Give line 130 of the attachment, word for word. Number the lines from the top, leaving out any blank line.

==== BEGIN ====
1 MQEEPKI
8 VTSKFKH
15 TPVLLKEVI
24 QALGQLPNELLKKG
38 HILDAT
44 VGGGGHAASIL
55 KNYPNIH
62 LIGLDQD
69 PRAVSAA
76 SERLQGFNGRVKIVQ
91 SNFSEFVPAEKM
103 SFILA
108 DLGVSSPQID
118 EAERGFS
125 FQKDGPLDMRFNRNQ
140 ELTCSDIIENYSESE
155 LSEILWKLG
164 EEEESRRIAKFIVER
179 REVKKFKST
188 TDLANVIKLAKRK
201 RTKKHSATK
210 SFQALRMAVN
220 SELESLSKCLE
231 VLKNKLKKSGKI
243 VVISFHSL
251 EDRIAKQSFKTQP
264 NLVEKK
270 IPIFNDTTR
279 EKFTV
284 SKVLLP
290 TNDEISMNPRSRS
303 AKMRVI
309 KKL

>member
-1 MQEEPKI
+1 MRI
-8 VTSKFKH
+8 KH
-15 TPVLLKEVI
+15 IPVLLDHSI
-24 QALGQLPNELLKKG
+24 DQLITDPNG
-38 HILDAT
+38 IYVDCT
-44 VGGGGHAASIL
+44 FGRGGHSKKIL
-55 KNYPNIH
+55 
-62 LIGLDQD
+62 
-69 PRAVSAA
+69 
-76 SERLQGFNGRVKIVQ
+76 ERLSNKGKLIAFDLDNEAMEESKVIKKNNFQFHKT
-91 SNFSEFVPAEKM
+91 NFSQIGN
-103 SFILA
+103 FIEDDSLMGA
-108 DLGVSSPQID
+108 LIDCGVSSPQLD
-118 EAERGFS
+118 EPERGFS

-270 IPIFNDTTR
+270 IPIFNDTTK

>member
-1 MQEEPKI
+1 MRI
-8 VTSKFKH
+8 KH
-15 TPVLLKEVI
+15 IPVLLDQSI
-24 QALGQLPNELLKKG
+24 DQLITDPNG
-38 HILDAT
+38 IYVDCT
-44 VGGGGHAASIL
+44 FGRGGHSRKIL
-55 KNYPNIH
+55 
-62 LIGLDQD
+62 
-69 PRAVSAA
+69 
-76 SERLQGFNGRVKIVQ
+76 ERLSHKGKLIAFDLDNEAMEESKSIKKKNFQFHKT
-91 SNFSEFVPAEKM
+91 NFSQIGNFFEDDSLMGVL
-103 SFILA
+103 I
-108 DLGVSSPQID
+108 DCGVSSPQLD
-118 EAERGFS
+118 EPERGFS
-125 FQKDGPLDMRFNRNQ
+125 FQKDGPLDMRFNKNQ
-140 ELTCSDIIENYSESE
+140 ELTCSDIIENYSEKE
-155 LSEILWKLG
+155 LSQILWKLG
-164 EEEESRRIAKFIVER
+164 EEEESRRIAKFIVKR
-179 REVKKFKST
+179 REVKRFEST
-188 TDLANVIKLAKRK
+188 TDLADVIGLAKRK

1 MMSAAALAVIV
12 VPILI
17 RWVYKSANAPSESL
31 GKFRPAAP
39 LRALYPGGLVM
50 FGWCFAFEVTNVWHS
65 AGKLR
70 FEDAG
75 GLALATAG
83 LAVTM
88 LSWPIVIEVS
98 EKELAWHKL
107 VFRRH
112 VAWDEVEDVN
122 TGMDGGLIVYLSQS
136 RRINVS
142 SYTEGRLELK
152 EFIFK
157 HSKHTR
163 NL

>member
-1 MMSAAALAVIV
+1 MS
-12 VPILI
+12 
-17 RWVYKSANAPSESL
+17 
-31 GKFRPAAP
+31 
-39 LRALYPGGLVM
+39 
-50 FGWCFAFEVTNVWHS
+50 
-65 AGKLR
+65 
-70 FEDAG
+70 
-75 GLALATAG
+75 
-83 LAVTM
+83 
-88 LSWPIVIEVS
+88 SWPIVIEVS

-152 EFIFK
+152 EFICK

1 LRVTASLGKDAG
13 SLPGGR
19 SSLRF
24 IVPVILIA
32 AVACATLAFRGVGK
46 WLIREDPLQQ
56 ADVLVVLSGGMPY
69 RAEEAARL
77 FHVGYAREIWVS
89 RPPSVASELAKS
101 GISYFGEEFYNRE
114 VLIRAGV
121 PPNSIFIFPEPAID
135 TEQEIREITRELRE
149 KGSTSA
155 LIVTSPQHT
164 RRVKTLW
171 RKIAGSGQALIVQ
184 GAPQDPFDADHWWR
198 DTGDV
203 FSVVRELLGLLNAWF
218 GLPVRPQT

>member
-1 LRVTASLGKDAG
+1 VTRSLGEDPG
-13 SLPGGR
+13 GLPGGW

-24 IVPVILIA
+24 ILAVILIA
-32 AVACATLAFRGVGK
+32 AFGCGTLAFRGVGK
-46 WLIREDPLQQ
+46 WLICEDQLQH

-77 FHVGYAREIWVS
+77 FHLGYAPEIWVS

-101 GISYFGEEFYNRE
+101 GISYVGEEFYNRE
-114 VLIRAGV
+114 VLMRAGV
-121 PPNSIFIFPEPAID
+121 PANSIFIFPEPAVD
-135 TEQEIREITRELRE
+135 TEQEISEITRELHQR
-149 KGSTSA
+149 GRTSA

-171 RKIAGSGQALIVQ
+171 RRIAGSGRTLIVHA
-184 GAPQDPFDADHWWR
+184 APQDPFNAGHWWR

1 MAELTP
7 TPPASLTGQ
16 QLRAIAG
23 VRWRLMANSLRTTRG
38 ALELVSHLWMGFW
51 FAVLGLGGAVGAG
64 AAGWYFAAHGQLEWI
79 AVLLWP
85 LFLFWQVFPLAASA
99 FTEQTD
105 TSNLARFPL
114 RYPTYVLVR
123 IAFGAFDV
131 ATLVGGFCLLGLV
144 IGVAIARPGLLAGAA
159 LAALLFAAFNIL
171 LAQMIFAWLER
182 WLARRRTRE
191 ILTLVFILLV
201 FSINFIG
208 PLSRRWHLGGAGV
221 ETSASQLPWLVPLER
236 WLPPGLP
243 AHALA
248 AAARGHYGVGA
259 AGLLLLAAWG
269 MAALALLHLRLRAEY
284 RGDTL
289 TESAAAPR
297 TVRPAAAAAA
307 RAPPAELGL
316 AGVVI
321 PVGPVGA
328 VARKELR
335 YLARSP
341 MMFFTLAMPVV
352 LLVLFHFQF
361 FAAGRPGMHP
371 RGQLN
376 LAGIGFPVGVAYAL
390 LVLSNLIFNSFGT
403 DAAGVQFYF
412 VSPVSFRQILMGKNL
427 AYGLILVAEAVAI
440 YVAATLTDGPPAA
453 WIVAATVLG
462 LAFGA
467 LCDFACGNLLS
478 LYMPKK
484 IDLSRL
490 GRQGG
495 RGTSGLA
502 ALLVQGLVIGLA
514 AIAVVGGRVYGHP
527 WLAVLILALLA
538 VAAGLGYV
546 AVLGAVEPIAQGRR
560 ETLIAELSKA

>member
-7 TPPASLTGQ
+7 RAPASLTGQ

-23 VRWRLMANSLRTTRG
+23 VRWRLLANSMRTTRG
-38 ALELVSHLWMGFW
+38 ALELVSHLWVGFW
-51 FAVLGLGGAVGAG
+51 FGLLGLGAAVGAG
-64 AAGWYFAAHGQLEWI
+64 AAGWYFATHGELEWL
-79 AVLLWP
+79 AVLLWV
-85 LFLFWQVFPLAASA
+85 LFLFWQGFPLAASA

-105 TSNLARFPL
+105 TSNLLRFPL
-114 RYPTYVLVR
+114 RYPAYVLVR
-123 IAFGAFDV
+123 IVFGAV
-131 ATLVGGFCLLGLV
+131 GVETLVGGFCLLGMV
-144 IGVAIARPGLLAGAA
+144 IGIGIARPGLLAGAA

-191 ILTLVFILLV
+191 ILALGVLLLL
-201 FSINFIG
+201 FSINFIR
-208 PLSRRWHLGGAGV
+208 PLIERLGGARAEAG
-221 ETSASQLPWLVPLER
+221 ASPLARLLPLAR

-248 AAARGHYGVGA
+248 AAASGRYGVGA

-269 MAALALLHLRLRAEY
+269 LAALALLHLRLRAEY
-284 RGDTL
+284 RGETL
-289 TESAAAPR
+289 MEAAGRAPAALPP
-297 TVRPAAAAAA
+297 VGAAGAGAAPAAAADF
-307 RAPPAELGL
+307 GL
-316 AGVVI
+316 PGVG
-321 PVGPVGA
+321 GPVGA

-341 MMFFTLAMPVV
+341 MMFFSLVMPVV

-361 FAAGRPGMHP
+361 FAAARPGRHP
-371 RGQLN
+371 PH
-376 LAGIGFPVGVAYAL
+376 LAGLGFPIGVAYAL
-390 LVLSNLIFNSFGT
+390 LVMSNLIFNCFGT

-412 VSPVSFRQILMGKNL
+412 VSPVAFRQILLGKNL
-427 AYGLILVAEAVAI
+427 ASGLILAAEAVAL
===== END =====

+12 